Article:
16 Kernel Data Structures Kernel keeps state info for I/O components, including open file tables, network connections, character device state Many, many complex data structures to track buffers, memory allocation, dirty blocks Some use object-oriented methods and message passing to implement I/O

17 I/O Requests to Hardware Operations Consider reading a file from disk for a process: Determine device holding file Translate name to device representation Physically read data from disk into buffer Make data available to requesting process Return control to process

18 STREAMS STREAM – a full-duplex communication channel between a user-level process and a device A STREAM consists of: - STREAM head interfaces with the user process - driver end interfaces with the device - zero or more STREAM modules between them. Each module contains a read queue and a write queue Message passing is used to communicate between queues

19 Disk Structure Disk drives are addressed as large 1-dimensional arrays of logical blocks, where the logical block is the smallest unit of transfer. The 1-dimensional array of logical blocks is mapped into the sectors of the disk sequentially. Sector 0 is the first sector of the first track on the outermost cylinder. Mapping proceeds in order through that track, then the rest of the tracks in that cylinder, and then through the rest of the cylinders from outermost to innermost.

20 Disk Scheduling The operating system is responsible for using hardware efficiently for the disk drives, this means having a fast access time and disk bandwidth. Access time has two major components Seek time is the time for the disk are to move the heads to the cylinder containing the desired sector. Rotational latency is the additional time waiting for the disk to rotate the desired sector to the disk head. Minimize seek time Seek time seek distance Disk bandwidth is the total number of bytes transferred, divided by the total time between the first request for service and the completion of the last transfer.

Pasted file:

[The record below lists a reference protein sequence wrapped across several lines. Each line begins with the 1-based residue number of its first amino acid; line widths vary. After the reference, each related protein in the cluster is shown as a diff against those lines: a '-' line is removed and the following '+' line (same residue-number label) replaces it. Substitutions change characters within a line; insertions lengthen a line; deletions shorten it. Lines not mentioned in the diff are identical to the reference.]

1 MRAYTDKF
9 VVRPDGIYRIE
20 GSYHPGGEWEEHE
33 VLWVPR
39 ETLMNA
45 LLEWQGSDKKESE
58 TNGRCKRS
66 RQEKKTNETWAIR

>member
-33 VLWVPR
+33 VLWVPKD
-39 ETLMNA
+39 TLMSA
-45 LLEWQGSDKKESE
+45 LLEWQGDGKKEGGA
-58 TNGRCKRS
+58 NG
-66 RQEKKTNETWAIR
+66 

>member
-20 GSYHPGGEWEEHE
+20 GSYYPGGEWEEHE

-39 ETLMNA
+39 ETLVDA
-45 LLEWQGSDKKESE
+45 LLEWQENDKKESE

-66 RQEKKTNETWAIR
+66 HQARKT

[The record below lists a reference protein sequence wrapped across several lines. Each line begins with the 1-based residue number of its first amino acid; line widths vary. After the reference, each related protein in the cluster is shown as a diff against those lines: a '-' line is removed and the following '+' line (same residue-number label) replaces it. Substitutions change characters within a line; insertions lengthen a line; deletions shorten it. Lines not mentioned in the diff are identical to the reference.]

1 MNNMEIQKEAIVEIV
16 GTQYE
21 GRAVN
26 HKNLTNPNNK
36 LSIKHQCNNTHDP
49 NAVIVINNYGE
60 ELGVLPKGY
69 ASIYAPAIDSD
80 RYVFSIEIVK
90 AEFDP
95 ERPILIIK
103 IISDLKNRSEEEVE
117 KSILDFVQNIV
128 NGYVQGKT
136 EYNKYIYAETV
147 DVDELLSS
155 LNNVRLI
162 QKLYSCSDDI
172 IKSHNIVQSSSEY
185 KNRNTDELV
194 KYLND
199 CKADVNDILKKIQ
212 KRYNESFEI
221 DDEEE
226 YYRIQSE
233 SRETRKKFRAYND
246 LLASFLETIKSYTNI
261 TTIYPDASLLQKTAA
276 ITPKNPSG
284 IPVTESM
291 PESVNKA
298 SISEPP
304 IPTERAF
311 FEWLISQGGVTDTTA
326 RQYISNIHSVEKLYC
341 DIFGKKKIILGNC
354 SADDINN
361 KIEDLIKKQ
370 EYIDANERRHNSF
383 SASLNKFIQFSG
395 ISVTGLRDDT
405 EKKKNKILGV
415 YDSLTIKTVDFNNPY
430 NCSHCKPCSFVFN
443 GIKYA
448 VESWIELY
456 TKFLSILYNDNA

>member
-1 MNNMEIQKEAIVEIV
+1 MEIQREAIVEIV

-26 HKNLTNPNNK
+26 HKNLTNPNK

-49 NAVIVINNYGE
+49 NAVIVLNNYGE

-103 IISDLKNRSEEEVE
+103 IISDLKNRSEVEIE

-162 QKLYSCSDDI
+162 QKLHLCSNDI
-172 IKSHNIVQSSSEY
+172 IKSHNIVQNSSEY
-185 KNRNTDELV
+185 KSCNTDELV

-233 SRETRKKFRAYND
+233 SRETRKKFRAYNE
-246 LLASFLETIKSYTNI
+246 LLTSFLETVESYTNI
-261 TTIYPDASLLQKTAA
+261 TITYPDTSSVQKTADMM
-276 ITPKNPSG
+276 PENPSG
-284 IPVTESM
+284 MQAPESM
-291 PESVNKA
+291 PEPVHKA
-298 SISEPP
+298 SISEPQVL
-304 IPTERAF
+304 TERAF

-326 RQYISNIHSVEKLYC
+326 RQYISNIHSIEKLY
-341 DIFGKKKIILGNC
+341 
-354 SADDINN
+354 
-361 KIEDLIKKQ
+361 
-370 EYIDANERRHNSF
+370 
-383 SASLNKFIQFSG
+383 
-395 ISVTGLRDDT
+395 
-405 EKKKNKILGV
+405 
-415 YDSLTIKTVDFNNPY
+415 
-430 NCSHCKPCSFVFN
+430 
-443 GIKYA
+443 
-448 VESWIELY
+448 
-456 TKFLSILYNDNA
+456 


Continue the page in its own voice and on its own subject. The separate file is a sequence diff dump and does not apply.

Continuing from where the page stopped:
21 Disk Scheduling (Cont.) Several algorithms exist to schedule the servicing of disk I/O requests. We illustrate them with a request queue (0-199). 98, 183, 37, 122, 14, 124, 65, 67 Head pointer 53

22 FCFS Illustration shows total head movement of 640 cylinders.

23 SSTF Selects the request with the minimum seek time from the current head position. SSTF scheduling is a form of SJF scheduling; may cause starvation of some requests. Illustration shows total head movement of 236 cylinders.

24 SSTF (Cont.)

25 SCAN The disk arm starts at one end of the disk, and moves toward the other end, servicing requests until it gets to the other end of the disk, where the head movement is reversed and servicing continues. Sometimes called the elevator algorithm. Illustration shows total head movement of 208 cylinders.

26 SCAN (Cont.)

27 C-SCAN Provides a more uniform wait time than SCAN. The head moves from one end of the disk to the other. servicing requests as it goes. When it reaches the other end, however, it immediately returns to the beginning of the disk, without servicing any requests on the return trip. Treats the cylinders as a circular list that wraps around from the last cylinder to the first one.

28 C-SCAN (Cont.)

29 C-LOOK Version of C-SCAN Arm only goes as far as the last request in each direction, then reverses direction immediately, without first going all the way to the end of the disk.

30 C-LOOK (Cont.)

31 END